Follow your instincts!
Everything went black and I felt every part of my body freeze like small ice-cubes. My first instinct was to dive out with all my strength and sort of swim (because I could barely feel my legs) towards the steps, get out, grab my towel and get into the sauna. And that’s exactly what I did.
The sauna felt great, so warm, but I kept on shivering for a while till my body completely recovered its temperature.
By chance we had joined an oil and essence therapy session, which was nice in the beginning, but then it got too hot and judging from my colleagues faces, we wanted the cold again.
Only the brave
On the second occasion I jumped twice. I wanted to be brave, but that second time without thinking, it killed me. My heart was racing. Again I swam to the stairs desperately. A lady was hesitating to get in and I had to almost take her with me to climb out.
Initially the wind outside felt warmer, so I stood there, but then I started to feel dizzy and cold again, and the only thing I could think of was getting my clothes back on.
While I couldn’t stop shivering for a while after the dip, I felt lighter in mood and a sense of accomplishment. I had completed the challenge and it felt good.
Like a baptism
Reflecting on my experience, it felt like a baptism in the cold Danish waters. I can say I am a true Viking now. I would definitely do it again.
Well, maybe …
Being married to a Russian and thus indoctrinated in the ways of the ’banya’ (sauna), I was quite looking forward to the excursion.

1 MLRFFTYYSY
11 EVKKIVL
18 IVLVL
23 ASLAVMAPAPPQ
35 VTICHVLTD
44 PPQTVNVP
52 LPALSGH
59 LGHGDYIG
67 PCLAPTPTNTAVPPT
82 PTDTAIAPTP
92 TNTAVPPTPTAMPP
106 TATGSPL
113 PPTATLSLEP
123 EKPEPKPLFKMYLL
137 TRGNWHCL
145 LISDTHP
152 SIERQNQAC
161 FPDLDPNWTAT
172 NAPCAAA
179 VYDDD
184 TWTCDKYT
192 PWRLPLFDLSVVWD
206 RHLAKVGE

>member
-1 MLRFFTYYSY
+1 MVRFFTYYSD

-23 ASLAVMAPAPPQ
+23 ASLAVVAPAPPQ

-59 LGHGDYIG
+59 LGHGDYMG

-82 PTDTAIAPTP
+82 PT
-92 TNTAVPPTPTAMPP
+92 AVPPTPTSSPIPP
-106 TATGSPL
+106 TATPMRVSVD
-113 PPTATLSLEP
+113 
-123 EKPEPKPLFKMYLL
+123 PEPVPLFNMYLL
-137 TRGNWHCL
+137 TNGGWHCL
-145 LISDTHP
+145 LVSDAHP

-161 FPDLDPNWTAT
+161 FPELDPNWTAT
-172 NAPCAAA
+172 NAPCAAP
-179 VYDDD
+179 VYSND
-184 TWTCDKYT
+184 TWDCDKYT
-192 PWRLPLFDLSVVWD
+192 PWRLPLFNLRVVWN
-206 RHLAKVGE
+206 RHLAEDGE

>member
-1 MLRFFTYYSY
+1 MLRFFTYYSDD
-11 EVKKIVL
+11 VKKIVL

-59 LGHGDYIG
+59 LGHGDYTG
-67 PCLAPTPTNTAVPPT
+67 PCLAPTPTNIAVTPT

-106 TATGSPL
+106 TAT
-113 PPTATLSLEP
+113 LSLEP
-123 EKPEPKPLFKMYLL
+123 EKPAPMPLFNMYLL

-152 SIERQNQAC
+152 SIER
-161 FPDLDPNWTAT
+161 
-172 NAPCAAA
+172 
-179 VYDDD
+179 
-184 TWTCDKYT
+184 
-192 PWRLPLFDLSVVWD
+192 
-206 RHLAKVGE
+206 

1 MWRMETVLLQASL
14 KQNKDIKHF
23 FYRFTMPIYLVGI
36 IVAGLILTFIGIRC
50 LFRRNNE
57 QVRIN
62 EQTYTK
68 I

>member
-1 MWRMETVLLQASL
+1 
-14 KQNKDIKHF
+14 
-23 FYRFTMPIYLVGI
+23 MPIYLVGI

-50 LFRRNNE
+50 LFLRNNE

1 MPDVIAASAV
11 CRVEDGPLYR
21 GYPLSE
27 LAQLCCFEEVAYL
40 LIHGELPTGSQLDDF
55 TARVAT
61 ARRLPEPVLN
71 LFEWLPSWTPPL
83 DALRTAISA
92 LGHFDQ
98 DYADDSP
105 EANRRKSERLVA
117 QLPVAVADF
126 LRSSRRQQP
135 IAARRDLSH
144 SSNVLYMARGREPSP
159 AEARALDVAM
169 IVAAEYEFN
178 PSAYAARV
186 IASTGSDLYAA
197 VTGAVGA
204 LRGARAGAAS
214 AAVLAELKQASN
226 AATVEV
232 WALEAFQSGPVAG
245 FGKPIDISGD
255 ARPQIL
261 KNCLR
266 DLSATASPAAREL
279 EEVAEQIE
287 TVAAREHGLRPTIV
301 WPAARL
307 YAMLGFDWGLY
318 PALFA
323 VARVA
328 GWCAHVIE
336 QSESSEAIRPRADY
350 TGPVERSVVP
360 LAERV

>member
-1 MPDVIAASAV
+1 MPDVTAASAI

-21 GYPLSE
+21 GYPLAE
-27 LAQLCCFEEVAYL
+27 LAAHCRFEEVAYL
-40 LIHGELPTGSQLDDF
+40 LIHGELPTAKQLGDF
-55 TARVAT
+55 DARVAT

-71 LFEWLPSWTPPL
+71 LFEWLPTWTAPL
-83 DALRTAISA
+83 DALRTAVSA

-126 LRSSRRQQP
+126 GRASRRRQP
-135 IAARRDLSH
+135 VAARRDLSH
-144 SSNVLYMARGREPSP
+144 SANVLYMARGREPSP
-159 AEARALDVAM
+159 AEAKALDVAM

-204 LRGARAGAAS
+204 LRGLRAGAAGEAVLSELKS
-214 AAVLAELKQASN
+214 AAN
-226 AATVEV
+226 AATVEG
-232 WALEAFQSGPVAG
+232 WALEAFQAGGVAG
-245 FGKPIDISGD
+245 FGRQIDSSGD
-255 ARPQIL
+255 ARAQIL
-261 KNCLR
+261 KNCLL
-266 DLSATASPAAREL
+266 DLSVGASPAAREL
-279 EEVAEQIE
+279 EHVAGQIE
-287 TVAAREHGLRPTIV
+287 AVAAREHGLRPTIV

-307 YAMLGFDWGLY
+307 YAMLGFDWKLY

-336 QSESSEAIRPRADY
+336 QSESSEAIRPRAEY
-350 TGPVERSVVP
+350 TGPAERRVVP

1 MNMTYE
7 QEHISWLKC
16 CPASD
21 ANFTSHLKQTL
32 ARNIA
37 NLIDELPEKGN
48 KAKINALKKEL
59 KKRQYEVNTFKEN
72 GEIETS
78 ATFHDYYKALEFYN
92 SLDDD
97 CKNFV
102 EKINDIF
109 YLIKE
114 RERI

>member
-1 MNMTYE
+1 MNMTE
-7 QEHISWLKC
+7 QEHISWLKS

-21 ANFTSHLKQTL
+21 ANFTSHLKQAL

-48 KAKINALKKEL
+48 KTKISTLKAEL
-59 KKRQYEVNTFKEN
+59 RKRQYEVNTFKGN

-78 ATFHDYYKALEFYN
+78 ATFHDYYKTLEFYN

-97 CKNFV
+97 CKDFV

Having recently visited Helsinki (another sauna mecca), I returned home and lamented the lack of such a culture in Denmark. After roasting in saunas in Russia and Finland, the ones at the local swimming pool in Denmark simply won’t do anymore.
Fearing the worst
I must admit, I feared the worst when we entered the sauna at just 68 degrees. Even at the top bench seat, the air felt lukewarm at best and unwelcoming echoes of Kildeskovshallen swimming pool came washing back.
But after putting on some Tibetan chanting music, the sauna master lady would soon dispel those ill-deserved fears.
An ethereal moment
More and more water was added, along with drops of sage, eucalyptus, lavender and rosemary as the temperature in the sauna reached fever pitch.
The searing heat, formidable smells and Tibetan chanting nearly sent me into a trance of sorts and as we plunged into the cold waters of the harbour minutes later, I knew I had never felt as ethereal before in Denmark. Physically, I felt lighter and more refreshed for hours afterwards.